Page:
The UK Government has announced that people working in care homes in England must be fully vaccinated against COVID-19 from October, unless they have a medical exemption.

The mandatory vaccination requirement will apply to anyone working in a registered care home providing nursing or personal care on a full-time, part-time or volunteer basis, whether employed directly by the care home provider or by an agency. Those coming into care homes to do other work including healthcare workers, tradespeople, hairdressers and Care Quality Commission inspectors must also comply with the vaccination requirements.

The announcement follows a Government consultation on mandatory vaccination for care home workers and is intended to protect residents against death and serious illness. The Government also plans to consult further on whether to extend mandatory vaccination against COVID-19 and flu to others working in health and social care settings.

The intended regulations will be brought before Parliament “at the earliest opportunity”. If approved, there will be a grace period of sixteen weeks before the regulations come into force, to allow time for staff who have not yet been vaccinated to obtain both doses required for full vaccination.

Employers in the social care sectors have been put in the difficult position of balancing the need to protect vulnerable people in their care with the rights of their employees who do not wish to be vaccinated for COVID-19. Prior to the Government announcing mandatory vaccinations for those working in care homes, these employers faced the risk of unfair dismissal claims, as well as potential claims brought on the basis of anti-vax views being a ‘protected belief’ under the 2010 Equality Act. This also raised the prospect of uncapped tribunal awards. However, mandating vaccination is likely to remove these risks as employers requiring vaccination will simply be complying with legal requirements.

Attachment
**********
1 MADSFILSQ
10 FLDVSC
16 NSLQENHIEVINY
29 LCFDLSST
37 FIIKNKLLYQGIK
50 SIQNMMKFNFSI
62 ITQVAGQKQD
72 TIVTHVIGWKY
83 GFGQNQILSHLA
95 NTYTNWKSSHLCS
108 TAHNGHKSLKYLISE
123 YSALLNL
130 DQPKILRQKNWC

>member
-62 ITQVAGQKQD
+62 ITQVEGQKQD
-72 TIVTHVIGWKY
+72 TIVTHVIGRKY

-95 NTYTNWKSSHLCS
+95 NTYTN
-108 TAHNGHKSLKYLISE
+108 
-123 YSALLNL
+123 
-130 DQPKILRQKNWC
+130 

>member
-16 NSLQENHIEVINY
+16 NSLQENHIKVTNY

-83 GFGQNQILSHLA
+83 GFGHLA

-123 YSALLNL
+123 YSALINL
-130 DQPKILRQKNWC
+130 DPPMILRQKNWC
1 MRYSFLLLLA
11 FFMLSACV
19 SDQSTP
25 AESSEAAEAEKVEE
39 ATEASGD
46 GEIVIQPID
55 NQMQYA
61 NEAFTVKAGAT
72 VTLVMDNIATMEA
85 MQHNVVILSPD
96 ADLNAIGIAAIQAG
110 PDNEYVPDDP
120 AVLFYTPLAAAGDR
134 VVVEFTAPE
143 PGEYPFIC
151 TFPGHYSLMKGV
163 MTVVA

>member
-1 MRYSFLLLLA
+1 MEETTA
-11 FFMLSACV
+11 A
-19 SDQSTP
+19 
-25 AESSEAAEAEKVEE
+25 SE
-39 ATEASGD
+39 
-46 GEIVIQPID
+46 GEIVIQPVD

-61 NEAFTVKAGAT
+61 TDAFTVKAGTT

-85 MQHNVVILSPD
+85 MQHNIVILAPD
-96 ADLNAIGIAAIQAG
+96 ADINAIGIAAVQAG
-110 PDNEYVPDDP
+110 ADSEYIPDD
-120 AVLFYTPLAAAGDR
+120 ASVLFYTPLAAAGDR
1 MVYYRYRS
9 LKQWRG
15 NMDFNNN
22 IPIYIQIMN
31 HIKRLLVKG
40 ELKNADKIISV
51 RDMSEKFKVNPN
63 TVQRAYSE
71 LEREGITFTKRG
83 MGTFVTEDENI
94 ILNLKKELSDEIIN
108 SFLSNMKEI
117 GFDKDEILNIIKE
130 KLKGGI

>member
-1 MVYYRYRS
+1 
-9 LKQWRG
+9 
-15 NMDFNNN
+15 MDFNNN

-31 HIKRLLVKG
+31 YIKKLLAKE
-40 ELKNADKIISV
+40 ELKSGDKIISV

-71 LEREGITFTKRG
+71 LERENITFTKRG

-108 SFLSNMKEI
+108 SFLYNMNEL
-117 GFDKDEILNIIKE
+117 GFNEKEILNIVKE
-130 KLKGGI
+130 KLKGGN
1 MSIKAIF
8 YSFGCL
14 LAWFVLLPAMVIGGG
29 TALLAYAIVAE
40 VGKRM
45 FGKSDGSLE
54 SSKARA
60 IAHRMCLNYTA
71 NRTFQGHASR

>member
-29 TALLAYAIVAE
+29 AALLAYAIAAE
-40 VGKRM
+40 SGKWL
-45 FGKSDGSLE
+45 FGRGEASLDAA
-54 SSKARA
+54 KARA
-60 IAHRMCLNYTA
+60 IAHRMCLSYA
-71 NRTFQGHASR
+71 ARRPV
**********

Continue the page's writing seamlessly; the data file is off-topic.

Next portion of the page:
In its consultation response, the Government has said that individuals with an allergy or condition listed in the Public Health England ‘green book’ will be exempt from the vaccine requirement. Those entering a care home to assist in an emergency or to carry out urgent maintenance work will also be exempt, along with people under eighteen years of age and clinical trial participants. Further guidance will be published by Government on the scope and process for granting exemptions.

The vaccination requirement will only apply to staff requiring indoor access to the premises, and will not apply to residents, friends or relatives who are visiting. The Government is looking at how those affected will be able to use the NHS app and its web-based and non-digital alternatives to provide evidence to employers of their vaccination or exemption status.

According to advice provided to the Government by the Scientific Advisory Group for Emergencies (SAGE) social care working group, 80% of staff and 90% of residents in each individual care home setting must receive at least one dose of a COVID-19 vaccine in order to provide a minimum level of protection against outbreaks. However, only 65% of care homes in England currently meet this target, falling to 44% of care homes in London, according to Government figures.

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